The Chat Pile, now a 3-acre parking lot that looks north at the new Valles Mines Post Office, had formerly
looked before that for years at the old Post Office formerly in the A.P. Rowe General Store.
But let's not stir up trouble about how that PO got moved after decades being across the street from the General
Store in Valles Mines (14117 Valles Mines School Road) so we can get on with how the Chat
Pile came to be...
The Chat Pile Ore-Dressing and Beneficiation Mill
came about as an answer to World
War II's need for materials to fight a war (see
"PRELIMINARY WAR MINERALS REPORT"). The Bureau of Mines in 1942, reporting to Interior Secretary Harold L. Ickes, thought
it worthwhile to send mine tailings left behind from two centuries of mining through a concentration process to get
lead and zinc for the war. Where? On what thereafter would be called "The Chat Pile". Dumps from mines all over
the area were hauled here for concentration even though they had been left behind for decades because the nuggets
and particles were too small for human hands to pick out. Lead and barite in principle are simple to separate when
they come from a Valles Mines deposit, you just wash the clay off and what is left is the ore. Unfortunately, in
doing that in 1942, not only were fine lead particles lost, depositing in the stream bed downstream from the Chat Pile for miles but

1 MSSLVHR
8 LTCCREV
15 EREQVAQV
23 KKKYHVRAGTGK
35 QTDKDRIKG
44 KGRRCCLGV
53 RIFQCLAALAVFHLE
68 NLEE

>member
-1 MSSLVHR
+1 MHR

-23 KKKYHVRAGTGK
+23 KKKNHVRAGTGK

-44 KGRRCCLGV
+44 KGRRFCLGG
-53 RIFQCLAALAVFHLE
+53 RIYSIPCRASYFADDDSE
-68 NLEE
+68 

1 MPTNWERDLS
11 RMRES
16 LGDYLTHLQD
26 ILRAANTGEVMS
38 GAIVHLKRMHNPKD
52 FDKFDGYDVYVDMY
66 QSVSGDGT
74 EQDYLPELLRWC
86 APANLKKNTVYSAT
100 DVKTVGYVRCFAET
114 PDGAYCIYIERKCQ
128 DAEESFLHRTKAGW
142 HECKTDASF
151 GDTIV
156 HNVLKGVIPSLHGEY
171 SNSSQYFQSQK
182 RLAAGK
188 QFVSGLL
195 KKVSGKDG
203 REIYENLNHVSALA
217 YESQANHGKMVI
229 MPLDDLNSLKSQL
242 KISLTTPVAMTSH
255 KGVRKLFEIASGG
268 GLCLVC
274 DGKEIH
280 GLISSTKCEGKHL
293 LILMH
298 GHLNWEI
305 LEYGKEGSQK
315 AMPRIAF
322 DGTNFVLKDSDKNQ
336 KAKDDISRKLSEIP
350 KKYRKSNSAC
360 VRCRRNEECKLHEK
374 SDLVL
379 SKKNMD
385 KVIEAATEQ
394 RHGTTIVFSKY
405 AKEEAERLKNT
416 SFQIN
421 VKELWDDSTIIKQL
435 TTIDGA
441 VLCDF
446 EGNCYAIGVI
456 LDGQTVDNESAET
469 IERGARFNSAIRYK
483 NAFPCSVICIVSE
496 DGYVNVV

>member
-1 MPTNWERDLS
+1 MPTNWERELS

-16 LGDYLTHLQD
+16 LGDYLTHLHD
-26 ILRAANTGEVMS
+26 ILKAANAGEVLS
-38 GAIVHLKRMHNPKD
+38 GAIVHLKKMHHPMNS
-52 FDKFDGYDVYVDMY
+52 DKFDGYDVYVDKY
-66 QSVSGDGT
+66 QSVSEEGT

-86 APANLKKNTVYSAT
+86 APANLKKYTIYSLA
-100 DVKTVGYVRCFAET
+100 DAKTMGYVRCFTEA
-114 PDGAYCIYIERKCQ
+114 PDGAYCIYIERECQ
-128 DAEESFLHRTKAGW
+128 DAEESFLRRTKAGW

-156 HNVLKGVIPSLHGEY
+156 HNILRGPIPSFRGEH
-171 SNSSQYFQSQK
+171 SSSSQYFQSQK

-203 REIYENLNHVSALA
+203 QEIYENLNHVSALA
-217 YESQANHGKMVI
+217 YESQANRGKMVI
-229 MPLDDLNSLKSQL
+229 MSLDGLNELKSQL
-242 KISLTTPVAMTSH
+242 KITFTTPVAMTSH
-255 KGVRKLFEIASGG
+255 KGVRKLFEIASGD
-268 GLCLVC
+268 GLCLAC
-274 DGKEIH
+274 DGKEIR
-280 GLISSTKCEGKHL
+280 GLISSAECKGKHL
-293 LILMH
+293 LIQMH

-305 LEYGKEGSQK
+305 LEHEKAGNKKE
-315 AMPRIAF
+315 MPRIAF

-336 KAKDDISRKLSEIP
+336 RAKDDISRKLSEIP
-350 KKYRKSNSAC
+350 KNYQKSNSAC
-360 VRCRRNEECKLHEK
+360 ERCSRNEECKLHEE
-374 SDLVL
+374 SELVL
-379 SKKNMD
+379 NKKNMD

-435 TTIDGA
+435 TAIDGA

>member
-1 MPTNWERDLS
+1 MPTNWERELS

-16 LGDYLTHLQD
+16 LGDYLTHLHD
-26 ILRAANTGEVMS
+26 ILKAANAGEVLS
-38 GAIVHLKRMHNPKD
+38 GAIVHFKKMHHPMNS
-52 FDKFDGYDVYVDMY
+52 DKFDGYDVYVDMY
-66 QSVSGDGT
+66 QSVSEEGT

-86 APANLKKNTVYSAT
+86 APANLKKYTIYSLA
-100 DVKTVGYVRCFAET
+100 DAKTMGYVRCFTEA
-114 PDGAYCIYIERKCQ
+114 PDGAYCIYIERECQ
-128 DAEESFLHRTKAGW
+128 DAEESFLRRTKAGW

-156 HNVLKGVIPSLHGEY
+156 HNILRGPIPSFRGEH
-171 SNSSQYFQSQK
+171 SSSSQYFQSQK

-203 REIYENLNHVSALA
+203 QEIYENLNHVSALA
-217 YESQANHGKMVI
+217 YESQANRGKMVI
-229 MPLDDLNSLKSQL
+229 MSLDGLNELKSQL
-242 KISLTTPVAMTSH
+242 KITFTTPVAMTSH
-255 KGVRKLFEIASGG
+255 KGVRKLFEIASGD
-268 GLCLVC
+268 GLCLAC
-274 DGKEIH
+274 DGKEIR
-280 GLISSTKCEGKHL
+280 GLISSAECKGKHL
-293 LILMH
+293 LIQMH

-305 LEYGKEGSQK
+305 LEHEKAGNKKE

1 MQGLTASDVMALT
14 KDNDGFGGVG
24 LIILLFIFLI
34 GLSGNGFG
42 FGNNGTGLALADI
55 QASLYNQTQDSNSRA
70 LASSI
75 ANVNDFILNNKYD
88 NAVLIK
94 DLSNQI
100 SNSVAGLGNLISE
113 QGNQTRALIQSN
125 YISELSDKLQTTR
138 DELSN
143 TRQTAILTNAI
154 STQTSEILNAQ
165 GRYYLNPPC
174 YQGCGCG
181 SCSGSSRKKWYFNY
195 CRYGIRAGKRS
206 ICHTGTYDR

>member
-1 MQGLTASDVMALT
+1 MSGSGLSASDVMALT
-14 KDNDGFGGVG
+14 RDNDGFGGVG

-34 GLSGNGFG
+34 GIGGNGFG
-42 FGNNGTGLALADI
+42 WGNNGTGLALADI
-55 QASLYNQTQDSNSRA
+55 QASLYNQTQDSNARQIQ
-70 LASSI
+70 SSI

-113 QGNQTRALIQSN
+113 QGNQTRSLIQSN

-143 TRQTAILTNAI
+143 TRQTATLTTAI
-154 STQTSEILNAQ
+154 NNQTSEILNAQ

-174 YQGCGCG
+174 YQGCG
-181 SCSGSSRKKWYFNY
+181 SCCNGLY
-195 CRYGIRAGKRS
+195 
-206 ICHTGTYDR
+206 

also the zinc component called "smithsonite"(see "Valles Mines Ore Washer"
report, page 2 of 6).
Because it resembled red clay, was very similar in weight, and bonded when wet to the
rust-colored goethite, also weighing and looking the same. Things did not go well, as all three ingredients
got washed downstream together, mistaken as huge amounts of waste mud.
Little zinc got recovered because it "glued" to the goethite, an iron
compound, when it came in contact with water in their washer on the Chat Pile. Oops! The operation was finally
abandoned. To this day, those washings can be detected in nooks and crannies of the creek bed and that century
old technology was never used again at Valles Mines.
On a brighter side, the lead from the Chat Pile Mill supplied during WWII
helped win another war just like Valles Mines lead had helped win the
Revolutionary War (see the
Battle For St. Louis, Fort San Carlos), AND the Civil War AND WW I.
A lot has happened to mining technology
since WWII. Valles Miners never saw modern technology like electric lights in the mines. Miners were thrilled
when they could wear the then-new carbide lamps on their heads instead of using candles. To this day, no one
ever drilled horizontally to prospect when their current mine played out. Who could have imagined in 1942 how
the invention of the hydrocone,
the centrifuge, the teeter-bed separator,
or chip wringer, pneumatic, or
electrostatic separator would change our world today? What would have those old miners
have done with these modern
Who would have figured that the goethite separation problem which kept the Mining Company from success in 1942
and also reopening its zinc operation in 2010 would be solved by a
magnetic separator from the Chinese mining industry?
lots of shopping to do for new stuff. If the goverment wanted to stimulate the economy of the
Lead Belt and SE Missouri, maybe they could start at Valles Mines. With zinc reaching a dollar/lb. recently
(up from $28/ton back then), everybody would be better off.